It is obvious that Luc Besson was trying to weave his trademark over-the-top storytelling style into the mix but his particular brand of action filmmaking really only works when everyone involved understands the sheer hokeyness of the production. In reality, the only performer who recognizes this is actually Amber Heard whose Vivi Delay is a totally bizarre femme fatale replete with ridiculously over-sexualized attire from her bleached blond wig, bright flaming red lipstick, high-heeled pumps and a bodysuit so tight it leaves precious little to the imagination. It’s so overtly sexualized that it borders on farce but that is specifically the whole point as Heard gets the memo that her character is purposely meant to be absurdly stylized. If super spies dressed like Vivi they’d be so easy to spot a mile away, not to mention the ridiculous amount of sexual objectification they would have to endure.
Nevertheless, Vivi feels as if she is in a totally different film considering the fact that Costner and Steinfeld seem to take the material at face value by focusing on the dramatic aspects of the plot instead of realizing that they are essentially in a live-action cartoon. The movie maintains some degree of worth when Vivi is hamming it up on screen and she manages to at least have some exchanges with Ethan that might cause a chuckle or two but whenever Costner and Steinfeld are on screen the movie’s pace completely flatlines.
3 Days to Kill concentrates far too much on attempted Father-Daughter bonding to the point where viewers will undoubtedly tune out. Watching the duo slowly open up to each other should be cathartic and emotional but instead director McG decides to constantly throw montages together that consist of Zoey and Ethan on merry-go-rounds or learning how to ride a bicycle. The bicycle sequence in particular is especially turgid since it is essentially the emotional climax of a bunch of events that include the attempted gang rape. After chiding her father mercilessly on saving her from such a horrendous event the sequence cuts immediately to the duo learning how to ride the bike. It is almost as if director McG removed many of the linking scenes and left them on the cutting room floor to get the run time below two hours but in doing so he removed all the relevant exposition.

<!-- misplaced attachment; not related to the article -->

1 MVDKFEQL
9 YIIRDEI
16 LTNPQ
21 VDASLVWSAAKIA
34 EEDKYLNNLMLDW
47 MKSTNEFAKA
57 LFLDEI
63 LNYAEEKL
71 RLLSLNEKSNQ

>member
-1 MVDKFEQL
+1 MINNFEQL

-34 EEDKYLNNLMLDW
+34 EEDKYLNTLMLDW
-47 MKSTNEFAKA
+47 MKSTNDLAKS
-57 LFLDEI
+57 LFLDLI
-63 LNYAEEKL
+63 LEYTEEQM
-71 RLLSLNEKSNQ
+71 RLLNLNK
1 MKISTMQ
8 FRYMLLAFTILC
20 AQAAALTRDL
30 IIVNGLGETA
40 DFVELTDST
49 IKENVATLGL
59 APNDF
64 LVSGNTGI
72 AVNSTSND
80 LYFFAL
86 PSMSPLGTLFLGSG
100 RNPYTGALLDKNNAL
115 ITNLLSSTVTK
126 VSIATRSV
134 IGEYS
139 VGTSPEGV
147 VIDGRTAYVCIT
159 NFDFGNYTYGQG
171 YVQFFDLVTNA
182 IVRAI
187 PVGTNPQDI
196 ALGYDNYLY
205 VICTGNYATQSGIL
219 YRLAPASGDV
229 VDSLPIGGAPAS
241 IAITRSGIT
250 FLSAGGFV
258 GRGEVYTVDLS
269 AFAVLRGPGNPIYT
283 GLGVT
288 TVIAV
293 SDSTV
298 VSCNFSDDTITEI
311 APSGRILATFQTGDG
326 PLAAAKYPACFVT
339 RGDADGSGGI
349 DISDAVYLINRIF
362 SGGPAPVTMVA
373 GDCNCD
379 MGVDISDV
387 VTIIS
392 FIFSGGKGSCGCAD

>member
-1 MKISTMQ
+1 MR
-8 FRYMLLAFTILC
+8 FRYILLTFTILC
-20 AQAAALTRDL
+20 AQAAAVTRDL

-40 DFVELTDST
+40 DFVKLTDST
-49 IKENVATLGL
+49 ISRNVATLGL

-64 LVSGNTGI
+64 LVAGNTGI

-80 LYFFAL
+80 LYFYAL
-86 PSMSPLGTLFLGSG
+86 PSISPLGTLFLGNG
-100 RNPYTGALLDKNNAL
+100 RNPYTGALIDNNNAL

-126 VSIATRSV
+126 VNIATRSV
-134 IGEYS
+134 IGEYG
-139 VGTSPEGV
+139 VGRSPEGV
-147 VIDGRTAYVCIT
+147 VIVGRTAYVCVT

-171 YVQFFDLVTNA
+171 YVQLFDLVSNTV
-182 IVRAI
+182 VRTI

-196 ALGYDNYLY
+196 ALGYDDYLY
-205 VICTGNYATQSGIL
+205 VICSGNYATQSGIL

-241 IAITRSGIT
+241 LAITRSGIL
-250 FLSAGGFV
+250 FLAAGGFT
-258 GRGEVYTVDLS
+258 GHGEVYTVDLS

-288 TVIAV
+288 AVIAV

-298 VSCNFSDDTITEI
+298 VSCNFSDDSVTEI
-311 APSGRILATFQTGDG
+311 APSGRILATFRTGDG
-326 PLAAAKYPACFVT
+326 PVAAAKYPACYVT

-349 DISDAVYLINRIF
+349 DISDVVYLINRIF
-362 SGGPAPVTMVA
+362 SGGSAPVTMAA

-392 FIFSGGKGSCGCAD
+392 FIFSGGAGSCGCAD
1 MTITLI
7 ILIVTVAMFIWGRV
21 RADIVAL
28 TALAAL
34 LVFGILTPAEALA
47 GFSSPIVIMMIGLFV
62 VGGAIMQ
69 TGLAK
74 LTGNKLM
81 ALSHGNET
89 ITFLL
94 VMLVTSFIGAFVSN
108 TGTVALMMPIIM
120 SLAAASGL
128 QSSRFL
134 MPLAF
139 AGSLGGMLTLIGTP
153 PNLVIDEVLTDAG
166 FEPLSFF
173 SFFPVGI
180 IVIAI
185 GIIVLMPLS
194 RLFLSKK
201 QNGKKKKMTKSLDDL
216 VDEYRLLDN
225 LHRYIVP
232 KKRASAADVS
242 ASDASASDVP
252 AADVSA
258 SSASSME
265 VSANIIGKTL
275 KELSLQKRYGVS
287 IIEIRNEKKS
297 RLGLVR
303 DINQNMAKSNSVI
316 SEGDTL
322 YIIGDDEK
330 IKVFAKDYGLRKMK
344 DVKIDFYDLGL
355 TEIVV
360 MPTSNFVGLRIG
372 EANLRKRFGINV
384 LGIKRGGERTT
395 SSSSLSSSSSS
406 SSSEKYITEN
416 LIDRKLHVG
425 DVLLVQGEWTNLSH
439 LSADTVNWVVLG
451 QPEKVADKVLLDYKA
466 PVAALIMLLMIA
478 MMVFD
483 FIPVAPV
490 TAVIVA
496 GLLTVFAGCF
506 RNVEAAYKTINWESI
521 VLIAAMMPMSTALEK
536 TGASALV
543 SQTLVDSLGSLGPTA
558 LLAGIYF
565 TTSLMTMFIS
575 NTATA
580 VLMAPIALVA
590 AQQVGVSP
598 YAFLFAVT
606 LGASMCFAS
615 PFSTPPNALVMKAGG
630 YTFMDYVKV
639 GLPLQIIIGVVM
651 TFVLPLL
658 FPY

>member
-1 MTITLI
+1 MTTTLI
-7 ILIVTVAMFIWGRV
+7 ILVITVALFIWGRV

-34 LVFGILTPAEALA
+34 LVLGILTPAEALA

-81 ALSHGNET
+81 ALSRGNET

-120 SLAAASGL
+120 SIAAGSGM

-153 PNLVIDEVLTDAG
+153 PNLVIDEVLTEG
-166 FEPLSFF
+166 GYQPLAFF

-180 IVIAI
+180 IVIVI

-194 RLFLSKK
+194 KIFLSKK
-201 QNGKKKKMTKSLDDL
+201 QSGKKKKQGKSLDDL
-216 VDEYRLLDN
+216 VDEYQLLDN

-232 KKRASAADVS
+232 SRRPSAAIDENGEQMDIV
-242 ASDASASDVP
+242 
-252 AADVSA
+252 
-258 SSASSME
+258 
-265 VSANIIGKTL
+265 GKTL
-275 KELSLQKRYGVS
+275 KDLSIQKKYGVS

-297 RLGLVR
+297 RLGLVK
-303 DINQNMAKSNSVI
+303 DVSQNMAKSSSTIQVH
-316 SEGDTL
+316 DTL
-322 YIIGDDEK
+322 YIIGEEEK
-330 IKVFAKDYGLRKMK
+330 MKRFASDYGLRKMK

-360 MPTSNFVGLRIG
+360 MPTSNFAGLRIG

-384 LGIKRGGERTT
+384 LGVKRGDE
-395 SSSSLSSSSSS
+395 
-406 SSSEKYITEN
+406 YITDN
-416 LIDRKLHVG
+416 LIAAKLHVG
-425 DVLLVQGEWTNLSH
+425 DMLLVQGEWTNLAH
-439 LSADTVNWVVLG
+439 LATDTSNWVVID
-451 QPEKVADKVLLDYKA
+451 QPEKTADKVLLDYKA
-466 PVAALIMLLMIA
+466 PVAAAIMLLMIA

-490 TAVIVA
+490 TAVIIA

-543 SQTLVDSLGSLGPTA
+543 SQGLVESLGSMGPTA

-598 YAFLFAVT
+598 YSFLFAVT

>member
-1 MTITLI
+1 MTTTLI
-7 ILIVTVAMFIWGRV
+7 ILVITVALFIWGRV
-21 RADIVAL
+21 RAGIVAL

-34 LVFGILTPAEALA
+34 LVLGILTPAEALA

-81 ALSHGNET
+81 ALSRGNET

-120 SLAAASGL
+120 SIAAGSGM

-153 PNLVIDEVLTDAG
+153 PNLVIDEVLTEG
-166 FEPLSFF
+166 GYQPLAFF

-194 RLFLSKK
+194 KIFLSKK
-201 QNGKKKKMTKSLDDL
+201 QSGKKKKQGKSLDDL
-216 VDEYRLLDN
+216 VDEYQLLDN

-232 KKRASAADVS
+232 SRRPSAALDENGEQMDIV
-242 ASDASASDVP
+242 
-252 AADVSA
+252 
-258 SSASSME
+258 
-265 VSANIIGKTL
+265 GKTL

The strong focus on the Father-Daughter relationship totally derails the entire other half of the movie pertaining to Ethan and his hunt for the Albino which unfathomably has even lesser amounts of logical explanation. Ethan has always been a regular CIA agent so it comes as no surprise that he always follows Vivi’s instructions about where to go and what to do but it also makes him incredibly passive as there aren’t any sequences where he needs to think on his feet.
Not to mention the fact that the movie falls squarely into the realm of the absurd when Ethan comes only armed with a basic handgun throughout the entire film and is blessed with God-like aim considering he can kill anyone even though they are hundreds of feet away. This “skill” is clearly meant to be farcical in nature but once again director McG and Costner both play it as realistic as possible instead of reveling in the sheer audaciousness of it all much like what Jason Stratham accomplished in Luc Besson’s Transporter trilogy.
It’s great that Kevin Costner has returned to headline feature films but 3 Days to Kill isn’t the breakout project required in order to return him to box office prominence. With its totally ridiculous U-turns in tone to the oftentimes stilted and totally perfunctory dialogue the film never manages to strike a proper balance between pure cheese and drama that is so necessary for Luc Besson’s particular brand of action comedy. With jokes that don’t tickle your funny bone to action so rote that you might mistake it for a hundred other movies this is one film that clearly would have benefited with ten more drafts before being greenlit.
* ½ out of ****
2014, USA/France, 117 Minutes, Europacorp, PG-13
Directed by McG
Screenplay by Adi Hasak & Luc Besson
Story by Luc Besson
Produced by Luc Besson, Adi Hasak, Ryan Kavanaugh, Marc Libert, Virginie Silla
Executive Producer Tucker Tooley
Music by Guillaume Roussel
Cinematography by Thierry Arbogast
Film Editing by Audrey Simonaud
Kevin Costner: Ethan Renner
Amber Heard: Vivi Delay
Hailee Steinfeld: Zoey Renner
Connie Nielsen: Christine Renner
Tómas Lemarquis: The Albino
Richard Sammel: The Wolf
Marc Andréoni: Mitat Yilmaz
Bruno Ricci: Guido
Jonas Bloquet: Hugh
Eriq Ebouaney: Jules
Joakhim Sigue: Abbate
Alison Valence: Sumia
Big John: Louis